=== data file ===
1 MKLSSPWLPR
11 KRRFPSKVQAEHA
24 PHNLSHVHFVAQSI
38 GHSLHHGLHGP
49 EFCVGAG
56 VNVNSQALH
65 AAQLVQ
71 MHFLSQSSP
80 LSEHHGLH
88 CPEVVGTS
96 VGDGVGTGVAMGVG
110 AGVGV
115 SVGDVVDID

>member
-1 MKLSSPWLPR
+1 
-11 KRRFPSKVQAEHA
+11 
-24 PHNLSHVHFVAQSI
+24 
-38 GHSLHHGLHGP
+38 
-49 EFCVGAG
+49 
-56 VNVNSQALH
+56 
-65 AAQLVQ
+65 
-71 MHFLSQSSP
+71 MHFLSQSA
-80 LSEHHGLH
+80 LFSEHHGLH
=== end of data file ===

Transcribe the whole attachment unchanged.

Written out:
1 MKLSSPWLPR
11 KRRFPSKVQAEHA
24 PHNLSHVHFVAQSI
38 GHSLHHGLHGP
49 EFCVGAG
56 VNVNSQALH
65 AAQLVQ
71 MHFLSQSSP
80 LSEHHGLH
88 CPEVVGTS
96 VGDGVGTGVAMGVG
110 AGVGV
115 SVGDVVDID

>member
-1 MKLSSPWLPR
+1 
-11 KRRFPSKVQAEHA
+11 
-24 PHNLSHVHFVAQSI
+24 
-38 GHSLHHGLHGP
+38 
-49 EFCVGAG
+49 
-56 VNVNSQALH
+56 
-65 AAQLVQ
+65 
-71 MHFLSQSSP
+71 MHFLSQSA
-80 LSEHHGLH
+80 LFSEHHGLH